Electric guitars and their equipment are known for producing feedback, hum, buzz and other undesirable forms of static-like noise. Depending on a room or engineer's setup, there are several things you can do to provide proper grounding to your equipment and reduce or eliminate these rather simple problems. However, the biggest problem guitarists and engineers have is locating the actual cause of the static, as there many noise-producing issues that may appear to be grounding issues when grounding really has nothing to with why your pedal is making so much noise.
Locating the Problem
Eliminate the possibility of your static being caused by something else, such as a bad amp, old cable or loose guitar connection. Musicians often overlook the possibility of several causes and jump straight to the first conclusion that comes to mind.
Test your pedal by using it in a different amplifier or speaker with a different guitar. Even though you may not hear static while the pedal is in bypass in your original setup, activating the pedal may not be the cause of the static; it may simply amplify what you could not hear before.
Turn off or unplug any TVs, neon lights or other electronic sources that emit radio waves. Shut down cell phones, as these phones are specifically known to interfere with musical equipment.
Stand as far away from amps, monitors, pedals and other instrumentalists as possible.
Check the pedal itself to make sure it does not have loose wires or joints. Plug in and unplug your quarter-inch cables several times, and twist them back and forth to loosen any rust that may have built up.
Grounding the Pedal
Plug the pedal into a direct box, especially if you are running your guitar and pedals directly into a mixer or interface; in other words, you are not plugging into an amplifier, which may also be mic'ed. Direct boxes can still be used for amps as well.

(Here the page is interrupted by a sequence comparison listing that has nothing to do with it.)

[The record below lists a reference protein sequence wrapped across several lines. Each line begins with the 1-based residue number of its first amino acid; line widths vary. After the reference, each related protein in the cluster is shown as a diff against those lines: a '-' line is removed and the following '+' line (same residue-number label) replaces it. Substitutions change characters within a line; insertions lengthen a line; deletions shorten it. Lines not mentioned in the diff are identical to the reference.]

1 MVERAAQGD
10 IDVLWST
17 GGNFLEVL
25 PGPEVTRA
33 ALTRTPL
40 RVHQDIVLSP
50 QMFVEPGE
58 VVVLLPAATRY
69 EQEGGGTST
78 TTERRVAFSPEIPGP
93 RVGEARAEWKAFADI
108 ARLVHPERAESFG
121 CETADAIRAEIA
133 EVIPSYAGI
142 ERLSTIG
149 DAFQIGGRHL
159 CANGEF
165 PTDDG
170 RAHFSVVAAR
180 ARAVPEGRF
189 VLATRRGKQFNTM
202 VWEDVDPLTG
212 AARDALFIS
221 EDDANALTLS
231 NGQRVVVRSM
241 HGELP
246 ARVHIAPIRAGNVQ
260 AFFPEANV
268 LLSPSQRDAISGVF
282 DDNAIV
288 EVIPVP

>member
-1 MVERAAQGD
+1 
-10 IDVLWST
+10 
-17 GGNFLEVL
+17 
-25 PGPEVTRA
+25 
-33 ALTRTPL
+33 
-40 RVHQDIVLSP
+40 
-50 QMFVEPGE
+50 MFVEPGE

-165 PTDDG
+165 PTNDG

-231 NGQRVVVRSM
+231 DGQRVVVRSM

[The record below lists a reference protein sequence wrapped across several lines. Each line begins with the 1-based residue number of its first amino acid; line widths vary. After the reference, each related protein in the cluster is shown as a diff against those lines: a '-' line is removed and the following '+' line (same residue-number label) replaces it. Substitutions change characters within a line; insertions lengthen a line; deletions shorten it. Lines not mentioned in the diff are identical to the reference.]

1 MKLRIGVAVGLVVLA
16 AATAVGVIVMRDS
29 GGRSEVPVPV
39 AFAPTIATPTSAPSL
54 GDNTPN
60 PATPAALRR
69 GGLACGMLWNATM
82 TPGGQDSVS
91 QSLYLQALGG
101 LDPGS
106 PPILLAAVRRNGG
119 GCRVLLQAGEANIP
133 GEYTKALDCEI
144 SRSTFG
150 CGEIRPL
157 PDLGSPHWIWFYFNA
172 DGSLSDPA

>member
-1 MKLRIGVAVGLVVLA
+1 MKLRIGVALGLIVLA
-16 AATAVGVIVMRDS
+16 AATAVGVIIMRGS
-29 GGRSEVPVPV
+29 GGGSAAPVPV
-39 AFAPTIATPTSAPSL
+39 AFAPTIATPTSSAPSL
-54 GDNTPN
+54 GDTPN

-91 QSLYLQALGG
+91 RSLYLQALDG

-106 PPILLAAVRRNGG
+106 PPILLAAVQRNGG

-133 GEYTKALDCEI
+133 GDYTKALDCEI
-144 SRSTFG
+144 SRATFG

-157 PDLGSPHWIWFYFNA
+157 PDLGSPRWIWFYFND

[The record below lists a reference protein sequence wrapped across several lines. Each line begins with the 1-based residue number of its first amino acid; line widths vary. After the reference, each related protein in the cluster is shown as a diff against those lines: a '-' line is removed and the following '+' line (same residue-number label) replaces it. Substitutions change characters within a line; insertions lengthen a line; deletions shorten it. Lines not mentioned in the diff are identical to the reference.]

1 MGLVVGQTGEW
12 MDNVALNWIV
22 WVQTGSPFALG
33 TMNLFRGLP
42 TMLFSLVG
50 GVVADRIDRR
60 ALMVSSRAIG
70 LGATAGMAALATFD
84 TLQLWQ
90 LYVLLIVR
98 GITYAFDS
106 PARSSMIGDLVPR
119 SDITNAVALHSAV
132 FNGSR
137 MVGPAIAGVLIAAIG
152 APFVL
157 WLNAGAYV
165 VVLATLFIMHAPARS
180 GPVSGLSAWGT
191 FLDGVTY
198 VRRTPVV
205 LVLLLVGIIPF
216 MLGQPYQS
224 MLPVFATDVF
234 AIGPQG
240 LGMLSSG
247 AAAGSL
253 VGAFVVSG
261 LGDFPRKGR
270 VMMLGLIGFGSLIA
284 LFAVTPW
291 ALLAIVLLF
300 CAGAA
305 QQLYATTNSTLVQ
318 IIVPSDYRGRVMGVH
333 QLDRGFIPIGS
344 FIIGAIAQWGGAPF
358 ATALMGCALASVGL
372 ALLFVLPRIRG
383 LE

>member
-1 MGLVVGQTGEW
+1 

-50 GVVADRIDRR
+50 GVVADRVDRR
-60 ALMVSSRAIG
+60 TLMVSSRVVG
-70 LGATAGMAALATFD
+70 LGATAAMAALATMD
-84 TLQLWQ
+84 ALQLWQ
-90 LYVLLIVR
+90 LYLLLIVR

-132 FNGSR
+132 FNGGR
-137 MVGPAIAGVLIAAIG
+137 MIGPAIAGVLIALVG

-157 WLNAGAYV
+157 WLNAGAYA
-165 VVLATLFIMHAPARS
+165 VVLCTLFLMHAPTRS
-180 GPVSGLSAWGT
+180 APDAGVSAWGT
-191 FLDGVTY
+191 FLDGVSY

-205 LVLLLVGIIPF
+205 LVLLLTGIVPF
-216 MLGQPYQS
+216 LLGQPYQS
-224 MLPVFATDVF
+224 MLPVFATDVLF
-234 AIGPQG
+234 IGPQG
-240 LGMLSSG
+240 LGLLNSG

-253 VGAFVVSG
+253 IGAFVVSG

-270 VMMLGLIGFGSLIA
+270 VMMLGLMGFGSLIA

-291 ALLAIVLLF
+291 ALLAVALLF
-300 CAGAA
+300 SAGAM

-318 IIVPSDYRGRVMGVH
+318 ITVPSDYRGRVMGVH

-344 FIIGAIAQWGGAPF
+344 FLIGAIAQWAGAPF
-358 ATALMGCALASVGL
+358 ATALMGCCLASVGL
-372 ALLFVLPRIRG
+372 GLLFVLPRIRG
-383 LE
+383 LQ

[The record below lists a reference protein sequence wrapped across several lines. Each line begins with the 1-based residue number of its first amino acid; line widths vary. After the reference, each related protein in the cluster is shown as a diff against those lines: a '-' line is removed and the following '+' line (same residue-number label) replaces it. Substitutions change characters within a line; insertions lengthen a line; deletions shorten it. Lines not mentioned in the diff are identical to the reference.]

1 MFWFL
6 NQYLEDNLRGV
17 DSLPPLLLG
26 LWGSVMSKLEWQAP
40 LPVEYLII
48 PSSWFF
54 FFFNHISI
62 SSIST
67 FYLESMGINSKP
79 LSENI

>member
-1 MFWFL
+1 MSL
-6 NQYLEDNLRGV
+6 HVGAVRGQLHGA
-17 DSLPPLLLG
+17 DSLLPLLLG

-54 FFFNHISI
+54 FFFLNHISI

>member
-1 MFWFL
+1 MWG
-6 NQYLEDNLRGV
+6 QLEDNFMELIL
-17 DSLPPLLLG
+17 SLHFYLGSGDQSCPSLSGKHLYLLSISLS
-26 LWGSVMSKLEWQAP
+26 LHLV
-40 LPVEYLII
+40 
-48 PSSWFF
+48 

Reduce the use of patch bay power-chains to a single daisy chain of pedals. Plugging pedals that go to multiple amps all into the same power supply can cause your groundings to cross and begin to hum.
Purchase isolated transformers, or power supplies, for your pedals. Because grounding issues arise in the main power sources, plug these into their own outlets. You can also use power strips with "EMI" filtering as well, since many outlets simply produce a lot of noise.
Upgrade your pedals. Many cheap models are only low in price because, while they may sound great for your style of music, the physical hardware is low quality and prone to problems. Some lower models of amplifiers and guitars may cause issues with high-quality pedals as well. The better the quality of your overall setup of equipment, the easier it will be to properly ground your pedals.
Place cables, such as power supplies and quarter-inch cables, as far away from each other and your pedals as possible.
Take broken or damaged equipment to a professional to have it repaired and prepared to properly be grounded.
Nate Combs writes in both English and Spanish, obtained a real-estate license and is a certified translator. He has worked as a professional in music and production for more than five years and is an expert at adventure, role-playing, fighting, action and many other types of video games. Combs holds a Bachelor of Arts in Spanish from University of Central Florida.